I’ve been looking into OpenGL the past few days, and have been using LWJGL to make some simple displays of cubes and so forth. I’m very interested and see that there’s a lot to learn (which is not a bad thing).
First, though, I thought I should learn how I can move around the world. I had a kind of hackish system put together where all objects would move in the opposite direction of user input (implemented with glTranslatef()). After looking around the 'Net, I learned that it is better practice to employ matrices instead. Plenty of websites discussed that the camera does not move through the world, and coordinates are in the modelView matrix and so forth, but very few touched on how to actually use this knowledge to create a functional camera. The ones that did were vague and unhelpful.
I understand what matrices are- I have used them in math- but do not understand why matrix multiplication is necessary or useful in OpenGL. One website mentioned that it allows the GPU to asynchronously calculate all sixteen new values for the modelView matrix simultaneously, but I still don’t understand why it’s necessary to change several values when the “camera” has, for example, only moved a couple units on one axis. I’m sure there is good reason, but I have not seen it.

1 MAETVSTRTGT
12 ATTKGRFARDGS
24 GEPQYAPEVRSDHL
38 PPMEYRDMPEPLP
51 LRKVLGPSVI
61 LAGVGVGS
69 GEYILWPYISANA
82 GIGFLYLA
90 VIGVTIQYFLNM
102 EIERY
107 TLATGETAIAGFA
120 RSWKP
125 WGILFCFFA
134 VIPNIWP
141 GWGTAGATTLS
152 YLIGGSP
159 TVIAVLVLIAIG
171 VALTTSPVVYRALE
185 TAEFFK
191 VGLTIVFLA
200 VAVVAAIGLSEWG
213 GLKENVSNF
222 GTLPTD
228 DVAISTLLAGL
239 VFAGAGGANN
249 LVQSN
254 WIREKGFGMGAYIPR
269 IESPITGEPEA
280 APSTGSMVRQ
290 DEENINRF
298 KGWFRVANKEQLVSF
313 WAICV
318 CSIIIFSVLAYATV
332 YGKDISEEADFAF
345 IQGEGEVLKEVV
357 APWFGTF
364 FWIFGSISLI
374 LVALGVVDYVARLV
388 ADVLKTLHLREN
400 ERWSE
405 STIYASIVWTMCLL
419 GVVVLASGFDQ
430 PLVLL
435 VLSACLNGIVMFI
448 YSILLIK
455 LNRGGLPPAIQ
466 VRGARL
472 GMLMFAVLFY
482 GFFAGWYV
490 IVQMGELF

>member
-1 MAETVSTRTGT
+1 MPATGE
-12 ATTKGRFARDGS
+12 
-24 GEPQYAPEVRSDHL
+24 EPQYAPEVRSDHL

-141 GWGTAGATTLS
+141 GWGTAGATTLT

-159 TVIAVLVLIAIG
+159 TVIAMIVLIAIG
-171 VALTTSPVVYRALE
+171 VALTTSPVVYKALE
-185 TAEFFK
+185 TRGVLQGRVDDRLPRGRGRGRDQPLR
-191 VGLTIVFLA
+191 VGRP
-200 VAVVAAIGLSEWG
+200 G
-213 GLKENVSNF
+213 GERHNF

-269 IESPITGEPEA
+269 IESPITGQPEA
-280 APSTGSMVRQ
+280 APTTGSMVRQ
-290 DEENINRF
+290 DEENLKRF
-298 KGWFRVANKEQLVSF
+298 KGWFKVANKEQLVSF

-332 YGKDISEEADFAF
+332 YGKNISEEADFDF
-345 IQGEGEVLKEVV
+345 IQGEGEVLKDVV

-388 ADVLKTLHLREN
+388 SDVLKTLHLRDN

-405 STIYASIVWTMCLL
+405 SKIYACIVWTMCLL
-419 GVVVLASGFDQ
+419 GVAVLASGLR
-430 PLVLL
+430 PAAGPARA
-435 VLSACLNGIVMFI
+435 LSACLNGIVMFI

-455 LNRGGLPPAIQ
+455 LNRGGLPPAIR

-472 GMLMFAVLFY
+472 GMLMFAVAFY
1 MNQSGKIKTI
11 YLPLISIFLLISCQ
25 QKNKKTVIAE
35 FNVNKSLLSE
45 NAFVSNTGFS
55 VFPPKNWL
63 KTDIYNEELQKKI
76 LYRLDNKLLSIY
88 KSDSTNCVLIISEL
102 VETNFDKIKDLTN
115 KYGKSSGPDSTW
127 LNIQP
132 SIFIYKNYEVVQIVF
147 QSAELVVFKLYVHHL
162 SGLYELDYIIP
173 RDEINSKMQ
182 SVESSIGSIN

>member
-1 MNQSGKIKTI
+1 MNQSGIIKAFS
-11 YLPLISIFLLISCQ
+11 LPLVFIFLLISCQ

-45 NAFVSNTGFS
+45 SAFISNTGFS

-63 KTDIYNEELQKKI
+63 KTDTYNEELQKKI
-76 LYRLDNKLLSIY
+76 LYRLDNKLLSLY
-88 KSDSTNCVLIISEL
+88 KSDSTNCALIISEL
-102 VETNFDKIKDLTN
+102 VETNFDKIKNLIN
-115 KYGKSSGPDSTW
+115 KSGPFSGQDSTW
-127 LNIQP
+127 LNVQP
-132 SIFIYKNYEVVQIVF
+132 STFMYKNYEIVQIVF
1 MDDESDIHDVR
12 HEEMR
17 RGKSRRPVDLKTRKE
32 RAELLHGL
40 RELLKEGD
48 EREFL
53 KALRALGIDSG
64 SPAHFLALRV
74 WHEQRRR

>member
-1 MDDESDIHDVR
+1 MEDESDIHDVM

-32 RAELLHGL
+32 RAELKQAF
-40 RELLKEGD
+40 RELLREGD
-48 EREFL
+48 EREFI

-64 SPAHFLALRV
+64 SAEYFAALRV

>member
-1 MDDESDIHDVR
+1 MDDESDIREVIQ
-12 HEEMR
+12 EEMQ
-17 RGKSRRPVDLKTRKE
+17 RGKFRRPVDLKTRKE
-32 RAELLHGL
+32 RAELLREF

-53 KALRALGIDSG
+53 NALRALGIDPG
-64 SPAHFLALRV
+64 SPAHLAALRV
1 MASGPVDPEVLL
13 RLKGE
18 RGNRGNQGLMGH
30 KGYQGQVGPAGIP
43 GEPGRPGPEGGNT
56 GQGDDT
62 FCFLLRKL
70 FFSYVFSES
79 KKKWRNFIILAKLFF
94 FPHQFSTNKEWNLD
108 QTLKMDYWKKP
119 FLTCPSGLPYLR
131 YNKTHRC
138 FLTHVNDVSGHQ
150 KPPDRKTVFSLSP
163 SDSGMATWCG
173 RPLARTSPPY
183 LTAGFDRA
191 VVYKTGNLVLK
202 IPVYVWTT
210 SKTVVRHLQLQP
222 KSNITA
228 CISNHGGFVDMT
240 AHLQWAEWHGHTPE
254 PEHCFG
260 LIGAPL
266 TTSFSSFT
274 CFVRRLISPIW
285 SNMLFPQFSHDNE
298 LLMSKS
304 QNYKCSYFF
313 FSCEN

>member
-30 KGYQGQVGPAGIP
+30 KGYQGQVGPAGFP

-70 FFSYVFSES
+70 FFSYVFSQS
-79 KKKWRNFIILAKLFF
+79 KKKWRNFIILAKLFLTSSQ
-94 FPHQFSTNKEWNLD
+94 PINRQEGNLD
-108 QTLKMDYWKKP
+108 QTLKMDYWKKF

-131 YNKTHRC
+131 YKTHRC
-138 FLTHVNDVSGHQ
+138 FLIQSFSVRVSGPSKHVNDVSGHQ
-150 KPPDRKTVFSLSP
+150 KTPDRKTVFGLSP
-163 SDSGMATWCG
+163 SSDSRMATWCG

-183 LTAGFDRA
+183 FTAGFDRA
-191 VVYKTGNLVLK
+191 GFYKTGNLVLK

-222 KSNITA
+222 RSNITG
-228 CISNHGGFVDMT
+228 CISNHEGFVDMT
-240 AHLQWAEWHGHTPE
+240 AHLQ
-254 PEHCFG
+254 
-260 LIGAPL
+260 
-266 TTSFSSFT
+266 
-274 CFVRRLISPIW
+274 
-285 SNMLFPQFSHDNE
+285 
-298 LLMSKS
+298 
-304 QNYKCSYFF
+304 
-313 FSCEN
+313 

Could someone enlighten me about this? An explanation here or a link to a resource that actually thoroughly explains how to use matrices to create a basic first person perspective (with keyboard motion and mouselook, the typical style) would be greatly appreciated.
Thanks in advance for your assistance.